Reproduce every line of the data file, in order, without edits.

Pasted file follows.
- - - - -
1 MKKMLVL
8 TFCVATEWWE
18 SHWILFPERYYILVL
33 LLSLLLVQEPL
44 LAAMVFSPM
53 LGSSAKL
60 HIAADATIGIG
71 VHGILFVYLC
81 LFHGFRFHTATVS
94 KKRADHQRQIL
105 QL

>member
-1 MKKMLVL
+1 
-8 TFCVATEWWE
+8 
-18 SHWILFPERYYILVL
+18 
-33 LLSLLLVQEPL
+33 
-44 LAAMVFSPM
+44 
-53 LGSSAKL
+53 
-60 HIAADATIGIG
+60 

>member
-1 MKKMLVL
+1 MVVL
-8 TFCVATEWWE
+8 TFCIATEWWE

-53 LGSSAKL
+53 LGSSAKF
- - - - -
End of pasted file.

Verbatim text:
1 MKKMLVL
8 TFCVATEWWE
18 SHWILFPERYYILVL
33 LLSLLLVQEPL
44 LAAMVFSPM
53 LGSSAKL
60 HIAADATIGIG
71 VHGILFVYLC
81 LFHGFRFHTATVS
94 KKRADHQRQIL
105 QL

>member
-1 MKKMLVL
+1 
-8 TFCVATEWWE
+8 
-18 SHWILFPERYYILVL
+18 
-33 LLSLLLVQEPL
+33 
-44 LAAMVFSPM
+44 
-53 LGSSAKL
+53 
-60 HIAADATIGIG
+60 

>member
-1 MKKMLVL
+1 MVVL
-8 TFCVATEWWE
+8 TFCIATEWWE

-53 LGSSAKL
+53 LGSSAKF